Greta Thunberg’s Message at Davos Forum: ‘Our House Is Still on Fire’

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Swedish clima­te activ­ist Greta Thunb­erg, 16, leaves an auditorium after watching President Donald Trump deliver opening remarks at the World Economic Forum in Davos, Switzerland on Tuesday, Jan. 21, 2020. Thunberg on Tuesday punched a hole in the promises emerging from the forum of the global political and business elite and offered instead an ultimatum: Stop investing in fossil fuels immediately, or explain to your children why you did not protect them from the "climate chaos" you created. (Anna Moneymaker/The New York Times)

Somini Sengupta

c.2020 The New York Times Company

 

DAVOS, Switzerland — Greta Thunberg on Tuesday punched a hole in the promises emerging from a forum of the global political and business elite and offered instead an ultimatum: Stop investing in fossil fuels immediately, or explain to your children why you did not protect them from the “climate chaos” you created.

“I wonder, what will you tell your children was the reason to fail and leave them facing the climate chaos you knowingly brought upon them?” Thunberg, 17, said at the annual gathering of the world’s rich and powerful in Davos, a village on the icy reaches of the Swiss Alps.

Her remarks opened a panel discussion hosted by The New York Times and the World Economic Forum.

“Our house is still on fire,” she added, reprising her most famous line from an address last year at the forum. “Your inaction is fueling the flames by the hour.”

Her remarks came at a time when climate change and environmental sustainability rose to the top of the talking points of many of the executives and government leaders assembled at Davos.

Thunberg, a climate activist known for speaking bluntly to power, rebuked the crowd for promises that she said would do too little: reducing planet-warming gases to net zero by 2050, offsetting emissions by planting 1 trillion trees, transitioning to a low-carbon economy.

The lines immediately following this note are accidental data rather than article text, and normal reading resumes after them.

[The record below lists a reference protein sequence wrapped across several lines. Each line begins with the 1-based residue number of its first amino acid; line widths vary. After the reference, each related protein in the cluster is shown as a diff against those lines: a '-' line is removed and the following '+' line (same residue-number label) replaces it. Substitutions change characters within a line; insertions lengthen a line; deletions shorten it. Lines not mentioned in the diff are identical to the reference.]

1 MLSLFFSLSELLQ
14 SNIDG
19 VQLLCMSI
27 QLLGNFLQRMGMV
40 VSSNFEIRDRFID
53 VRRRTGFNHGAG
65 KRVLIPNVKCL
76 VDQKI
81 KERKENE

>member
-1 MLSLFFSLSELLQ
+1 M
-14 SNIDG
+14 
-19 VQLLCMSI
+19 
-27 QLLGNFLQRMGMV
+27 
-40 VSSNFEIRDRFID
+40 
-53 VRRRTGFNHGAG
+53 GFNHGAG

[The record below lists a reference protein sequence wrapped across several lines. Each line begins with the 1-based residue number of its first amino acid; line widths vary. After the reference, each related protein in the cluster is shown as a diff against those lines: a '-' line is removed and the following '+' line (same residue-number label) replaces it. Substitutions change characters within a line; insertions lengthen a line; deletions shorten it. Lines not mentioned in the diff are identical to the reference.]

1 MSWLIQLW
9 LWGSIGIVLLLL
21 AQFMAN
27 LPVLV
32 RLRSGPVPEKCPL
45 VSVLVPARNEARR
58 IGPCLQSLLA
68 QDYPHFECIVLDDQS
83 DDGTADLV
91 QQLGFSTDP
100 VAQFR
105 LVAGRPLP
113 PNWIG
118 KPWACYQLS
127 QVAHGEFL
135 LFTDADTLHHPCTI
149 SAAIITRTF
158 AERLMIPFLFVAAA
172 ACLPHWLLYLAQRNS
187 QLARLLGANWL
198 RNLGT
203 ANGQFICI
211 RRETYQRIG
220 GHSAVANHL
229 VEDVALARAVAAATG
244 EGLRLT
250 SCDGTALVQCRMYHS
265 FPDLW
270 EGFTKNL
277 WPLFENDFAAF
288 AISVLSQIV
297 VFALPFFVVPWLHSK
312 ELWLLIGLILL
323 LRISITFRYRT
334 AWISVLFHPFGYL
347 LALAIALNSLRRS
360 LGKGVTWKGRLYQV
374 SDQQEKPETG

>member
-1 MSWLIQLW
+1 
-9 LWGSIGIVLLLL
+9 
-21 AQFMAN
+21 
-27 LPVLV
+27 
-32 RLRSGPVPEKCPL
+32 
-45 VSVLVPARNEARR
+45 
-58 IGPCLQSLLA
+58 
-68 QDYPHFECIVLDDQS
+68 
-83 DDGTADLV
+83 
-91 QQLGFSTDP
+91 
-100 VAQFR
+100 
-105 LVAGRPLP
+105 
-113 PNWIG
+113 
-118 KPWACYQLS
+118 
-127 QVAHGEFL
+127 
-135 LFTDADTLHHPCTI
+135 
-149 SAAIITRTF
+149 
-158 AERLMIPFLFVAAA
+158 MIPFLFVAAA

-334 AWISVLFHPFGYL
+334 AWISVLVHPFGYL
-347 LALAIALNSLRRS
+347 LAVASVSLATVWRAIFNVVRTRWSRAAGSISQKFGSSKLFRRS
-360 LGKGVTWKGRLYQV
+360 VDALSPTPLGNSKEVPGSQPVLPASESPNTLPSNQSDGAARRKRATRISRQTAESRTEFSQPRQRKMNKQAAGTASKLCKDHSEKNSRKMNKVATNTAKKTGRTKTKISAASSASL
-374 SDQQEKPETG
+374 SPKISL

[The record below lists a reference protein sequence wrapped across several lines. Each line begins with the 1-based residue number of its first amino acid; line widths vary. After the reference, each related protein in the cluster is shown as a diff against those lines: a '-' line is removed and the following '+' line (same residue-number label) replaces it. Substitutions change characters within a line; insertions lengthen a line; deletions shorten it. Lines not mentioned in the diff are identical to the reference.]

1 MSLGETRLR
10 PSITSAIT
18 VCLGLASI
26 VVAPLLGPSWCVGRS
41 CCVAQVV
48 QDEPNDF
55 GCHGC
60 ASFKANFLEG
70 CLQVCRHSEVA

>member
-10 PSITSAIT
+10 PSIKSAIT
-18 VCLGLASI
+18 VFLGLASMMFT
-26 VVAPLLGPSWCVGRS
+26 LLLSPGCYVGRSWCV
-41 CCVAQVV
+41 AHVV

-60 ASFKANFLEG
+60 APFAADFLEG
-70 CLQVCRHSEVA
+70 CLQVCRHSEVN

“Let’s be clear. We don’t need a ‘low carbon economy.’ We don’t need to ‘lower emissions,’” she said. “Our emissions have to stop.”

Only that, she said, would enable the world to keep temperatures from rising past 1.5 degrees from preindustrial levels, which scientists say is necessary to avert the worst effects of climate change. She and a group of young climate activists have called on private investors and governments to immediately halt exploration for fossil fuels, to stop funding their production, to end taxpayer subsidies for the industry and to fully divest their existing stakes in the sector.

Scientists have said emissions must be reduced by half in the next decade to reach the 1.5-degree target. The opposite is happening. Global emissions continued to rise, hitting a record high in 2019, according to research published in December.

Her address began barely an hour after President Donald Trump’s speech at the forum, which barely mentioned climate change, except to describe climate activists as “heirs of yesterday’s foolish fortune tellers.” Thunberg did not address him directly, except to remind the audience that the United States will withdraw from the Paris climate agreement by the end of this year.

Thunberg took pains to distance herself from politics. “This is not about right or left. We couldn’t care less about your party politics,” she said. “From a sustainability perspective, the right, the left as well as the center have all failed. No political ideology or economic structure has been able to tackle the climate and environmental emergency.”